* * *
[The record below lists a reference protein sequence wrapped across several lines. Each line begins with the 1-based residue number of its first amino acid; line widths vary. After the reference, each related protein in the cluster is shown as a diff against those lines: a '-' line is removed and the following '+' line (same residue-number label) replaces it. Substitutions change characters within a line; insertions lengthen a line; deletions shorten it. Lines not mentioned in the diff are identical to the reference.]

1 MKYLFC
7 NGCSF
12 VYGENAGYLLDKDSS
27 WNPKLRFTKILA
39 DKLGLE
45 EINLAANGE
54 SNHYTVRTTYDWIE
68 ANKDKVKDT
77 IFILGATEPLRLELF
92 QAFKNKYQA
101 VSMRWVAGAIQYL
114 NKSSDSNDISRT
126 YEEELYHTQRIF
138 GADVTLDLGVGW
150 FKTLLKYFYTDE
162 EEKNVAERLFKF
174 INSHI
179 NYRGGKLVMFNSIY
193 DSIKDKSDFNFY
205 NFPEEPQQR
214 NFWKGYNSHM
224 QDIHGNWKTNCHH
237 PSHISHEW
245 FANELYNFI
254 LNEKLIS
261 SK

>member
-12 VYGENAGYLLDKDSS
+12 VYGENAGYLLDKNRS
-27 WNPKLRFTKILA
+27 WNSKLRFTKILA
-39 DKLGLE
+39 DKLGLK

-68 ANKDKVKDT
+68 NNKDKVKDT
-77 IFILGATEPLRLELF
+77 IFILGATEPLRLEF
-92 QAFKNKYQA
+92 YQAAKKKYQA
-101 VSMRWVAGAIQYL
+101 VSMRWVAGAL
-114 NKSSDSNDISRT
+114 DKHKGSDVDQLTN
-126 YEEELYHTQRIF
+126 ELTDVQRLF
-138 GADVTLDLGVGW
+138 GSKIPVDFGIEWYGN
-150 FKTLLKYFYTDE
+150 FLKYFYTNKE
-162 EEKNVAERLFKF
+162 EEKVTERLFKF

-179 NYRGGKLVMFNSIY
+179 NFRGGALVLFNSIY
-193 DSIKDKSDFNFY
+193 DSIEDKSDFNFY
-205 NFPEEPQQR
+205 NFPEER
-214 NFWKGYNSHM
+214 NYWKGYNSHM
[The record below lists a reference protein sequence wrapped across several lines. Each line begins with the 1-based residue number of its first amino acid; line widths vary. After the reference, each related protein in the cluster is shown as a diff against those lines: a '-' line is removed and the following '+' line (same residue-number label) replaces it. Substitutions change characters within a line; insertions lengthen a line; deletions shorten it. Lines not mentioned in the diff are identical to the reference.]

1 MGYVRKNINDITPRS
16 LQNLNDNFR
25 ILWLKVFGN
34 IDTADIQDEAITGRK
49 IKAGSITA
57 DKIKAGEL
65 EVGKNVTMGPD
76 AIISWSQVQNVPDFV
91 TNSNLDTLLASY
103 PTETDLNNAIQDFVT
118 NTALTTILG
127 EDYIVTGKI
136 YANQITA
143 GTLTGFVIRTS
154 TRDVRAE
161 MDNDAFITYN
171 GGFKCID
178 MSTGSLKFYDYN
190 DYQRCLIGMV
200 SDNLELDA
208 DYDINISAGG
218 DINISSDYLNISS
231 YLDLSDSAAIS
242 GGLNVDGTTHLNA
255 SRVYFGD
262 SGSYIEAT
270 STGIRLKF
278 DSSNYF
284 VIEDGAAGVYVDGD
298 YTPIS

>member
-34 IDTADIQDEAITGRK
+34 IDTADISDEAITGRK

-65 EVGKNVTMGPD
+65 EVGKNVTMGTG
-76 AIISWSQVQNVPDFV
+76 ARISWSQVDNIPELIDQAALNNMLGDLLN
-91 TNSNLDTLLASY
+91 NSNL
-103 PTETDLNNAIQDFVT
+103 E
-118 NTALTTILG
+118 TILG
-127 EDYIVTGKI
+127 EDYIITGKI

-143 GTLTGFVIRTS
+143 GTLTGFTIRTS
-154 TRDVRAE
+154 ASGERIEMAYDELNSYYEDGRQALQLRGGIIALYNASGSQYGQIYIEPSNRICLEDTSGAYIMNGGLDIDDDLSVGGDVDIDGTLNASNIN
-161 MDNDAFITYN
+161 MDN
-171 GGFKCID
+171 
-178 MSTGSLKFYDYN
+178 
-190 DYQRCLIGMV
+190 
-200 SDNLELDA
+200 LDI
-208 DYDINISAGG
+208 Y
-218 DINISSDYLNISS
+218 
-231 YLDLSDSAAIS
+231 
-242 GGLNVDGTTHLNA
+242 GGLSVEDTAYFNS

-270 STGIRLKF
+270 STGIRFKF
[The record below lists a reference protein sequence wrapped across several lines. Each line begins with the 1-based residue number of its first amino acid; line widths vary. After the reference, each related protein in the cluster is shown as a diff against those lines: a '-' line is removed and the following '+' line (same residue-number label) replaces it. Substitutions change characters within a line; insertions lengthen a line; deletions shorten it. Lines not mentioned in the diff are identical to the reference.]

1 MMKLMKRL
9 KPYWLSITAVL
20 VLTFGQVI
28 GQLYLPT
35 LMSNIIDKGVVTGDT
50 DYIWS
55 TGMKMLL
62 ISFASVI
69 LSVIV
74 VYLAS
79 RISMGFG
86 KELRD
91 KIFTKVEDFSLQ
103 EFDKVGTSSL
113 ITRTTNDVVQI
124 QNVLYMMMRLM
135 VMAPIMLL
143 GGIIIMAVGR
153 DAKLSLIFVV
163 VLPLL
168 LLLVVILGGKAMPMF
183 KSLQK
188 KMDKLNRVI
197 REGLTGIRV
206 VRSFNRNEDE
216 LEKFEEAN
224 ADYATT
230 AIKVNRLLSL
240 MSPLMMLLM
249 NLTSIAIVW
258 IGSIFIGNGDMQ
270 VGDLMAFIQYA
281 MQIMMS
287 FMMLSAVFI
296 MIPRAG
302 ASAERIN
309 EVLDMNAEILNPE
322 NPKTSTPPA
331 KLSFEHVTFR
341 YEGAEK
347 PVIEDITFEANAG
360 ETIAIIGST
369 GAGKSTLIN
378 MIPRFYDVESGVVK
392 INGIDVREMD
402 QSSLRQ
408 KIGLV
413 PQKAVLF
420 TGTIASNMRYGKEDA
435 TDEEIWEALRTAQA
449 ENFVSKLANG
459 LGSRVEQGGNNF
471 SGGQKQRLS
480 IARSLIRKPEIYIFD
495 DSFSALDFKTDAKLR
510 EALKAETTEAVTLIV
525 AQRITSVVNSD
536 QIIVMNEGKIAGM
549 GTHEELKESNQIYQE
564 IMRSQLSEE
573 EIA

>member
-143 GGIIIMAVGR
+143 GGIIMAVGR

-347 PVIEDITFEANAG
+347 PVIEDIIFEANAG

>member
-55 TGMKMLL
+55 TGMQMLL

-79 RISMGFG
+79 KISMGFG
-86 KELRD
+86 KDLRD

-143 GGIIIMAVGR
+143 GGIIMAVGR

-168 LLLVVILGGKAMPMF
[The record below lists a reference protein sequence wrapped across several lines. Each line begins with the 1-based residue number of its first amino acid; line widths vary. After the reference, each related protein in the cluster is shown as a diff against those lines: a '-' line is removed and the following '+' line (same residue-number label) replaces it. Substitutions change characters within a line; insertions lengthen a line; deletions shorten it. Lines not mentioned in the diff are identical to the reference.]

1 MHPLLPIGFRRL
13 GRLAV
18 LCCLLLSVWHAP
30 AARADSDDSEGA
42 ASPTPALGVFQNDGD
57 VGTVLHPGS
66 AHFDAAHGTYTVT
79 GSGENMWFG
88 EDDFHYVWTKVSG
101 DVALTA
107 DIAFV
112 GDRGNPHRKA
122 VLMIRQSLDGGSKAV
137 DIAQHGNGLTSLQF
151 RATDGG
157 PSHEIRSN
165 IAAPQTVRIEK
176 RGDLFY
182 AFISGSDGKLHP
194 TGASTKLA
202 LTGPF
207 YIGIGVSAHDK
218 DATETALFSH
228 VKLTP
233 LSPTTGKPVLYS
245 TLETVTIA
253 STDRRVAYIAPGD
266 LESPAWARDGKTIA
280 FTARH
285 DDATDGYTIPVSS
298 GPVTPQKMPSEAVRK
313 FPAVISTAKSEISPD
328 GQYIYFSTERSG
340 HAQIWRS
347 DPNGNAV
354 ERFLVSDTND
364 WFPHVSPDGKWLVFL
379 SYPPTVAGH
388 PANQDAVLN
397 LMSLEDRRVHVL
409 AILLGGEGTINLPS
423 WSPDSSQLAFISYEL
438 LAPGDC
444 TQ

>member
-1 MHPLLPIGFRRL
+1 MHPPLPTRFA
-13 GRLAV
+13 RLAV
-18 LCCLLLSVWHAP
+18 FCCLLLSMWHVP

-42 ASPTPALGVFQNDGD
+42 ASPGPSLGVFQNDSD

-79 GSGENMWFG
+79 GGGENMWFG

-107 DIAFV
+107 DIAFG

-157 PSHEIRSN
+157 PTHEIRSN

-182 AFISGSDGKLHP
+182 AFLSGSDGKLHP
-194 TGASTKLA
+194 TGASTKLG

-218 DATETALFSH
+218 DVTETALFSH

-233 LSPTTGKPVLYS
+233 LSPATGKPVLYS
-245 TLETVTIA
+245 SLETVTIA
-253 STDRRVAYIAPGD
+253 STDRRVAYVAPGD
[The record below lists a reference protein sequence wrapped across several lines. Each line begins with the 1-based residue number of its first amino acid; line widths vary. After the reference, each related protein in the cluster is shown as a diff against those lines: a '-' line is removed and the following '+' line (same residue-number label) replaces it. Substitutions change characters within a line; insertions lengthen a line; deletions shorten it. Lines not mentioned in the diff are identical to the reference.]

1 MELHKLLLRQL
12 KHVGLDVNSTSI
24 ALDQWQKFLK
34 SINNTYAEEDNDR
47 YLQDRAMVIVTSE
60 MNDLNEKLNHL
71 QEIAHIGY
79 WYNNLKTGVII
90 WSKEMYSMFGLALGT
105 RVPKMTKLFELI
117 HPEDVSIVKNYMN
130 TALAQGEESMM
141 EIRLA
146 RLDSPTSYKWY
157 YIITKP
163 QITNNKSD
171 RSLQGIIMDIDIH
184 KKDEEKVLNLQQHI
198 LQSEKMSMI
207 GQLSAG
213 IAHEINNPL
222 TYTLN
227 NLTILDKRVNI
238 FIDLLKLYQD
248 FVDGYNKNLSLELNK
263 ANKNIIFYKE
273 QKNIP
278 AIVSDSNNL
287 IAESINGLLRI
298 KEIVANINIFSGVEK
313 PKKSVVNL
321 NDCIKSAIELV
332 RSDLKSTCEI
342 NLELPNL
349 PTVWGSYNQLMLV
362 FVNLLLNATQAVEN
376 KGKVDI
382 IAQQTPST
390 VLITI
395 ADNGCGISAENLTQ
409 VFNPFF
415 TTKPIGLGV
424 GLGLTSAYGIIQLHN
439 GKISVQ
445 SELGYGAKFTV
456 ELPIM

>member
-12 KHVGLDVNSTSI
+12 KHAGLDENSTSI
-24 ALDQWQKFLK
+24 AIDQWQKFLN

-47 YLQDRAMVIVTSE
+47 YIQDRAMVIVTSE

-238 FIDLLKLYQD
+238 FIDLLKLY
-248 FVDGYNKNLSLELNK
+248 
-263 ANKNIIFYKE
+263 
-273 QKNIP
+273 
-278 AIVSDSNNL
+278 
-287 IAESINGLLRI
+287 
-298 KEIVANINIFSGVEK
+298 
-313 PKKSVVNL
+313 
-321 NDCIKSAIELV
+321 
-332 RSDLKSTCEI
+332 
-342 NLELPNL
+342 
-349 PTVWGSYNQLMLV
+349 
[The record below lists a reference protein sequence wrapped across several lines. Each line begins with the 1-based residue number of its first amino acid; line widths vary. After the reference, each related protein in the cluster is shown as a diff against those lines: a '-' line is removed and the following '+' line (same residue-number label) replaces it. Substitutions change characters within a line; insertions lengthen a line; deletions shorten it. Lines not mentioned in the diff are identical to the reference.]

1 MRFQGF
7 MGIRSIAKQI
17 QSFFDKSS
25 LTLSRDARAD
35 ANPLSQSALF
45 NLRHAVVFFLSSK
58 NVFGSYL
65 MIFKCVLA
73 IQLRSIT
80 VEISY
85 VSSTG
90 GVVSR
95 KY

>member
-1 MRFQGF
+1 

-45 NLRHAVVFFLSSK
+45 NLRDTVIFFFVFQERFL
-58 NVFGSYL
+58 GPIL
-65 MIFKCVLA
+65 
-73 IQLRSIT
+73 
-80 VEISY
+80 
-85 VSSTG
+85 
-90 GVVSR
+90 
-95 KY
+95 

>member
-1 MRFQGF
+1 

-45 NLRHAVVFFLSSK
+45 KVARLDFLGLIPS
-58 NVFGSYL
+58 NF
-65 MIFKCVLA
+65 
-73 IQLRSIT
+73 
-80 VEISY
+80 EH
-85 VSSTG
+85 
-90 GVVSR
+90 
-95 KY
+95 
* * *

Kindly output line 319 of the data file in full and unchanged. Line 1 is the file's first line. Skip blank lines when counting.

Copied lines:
390 VLITI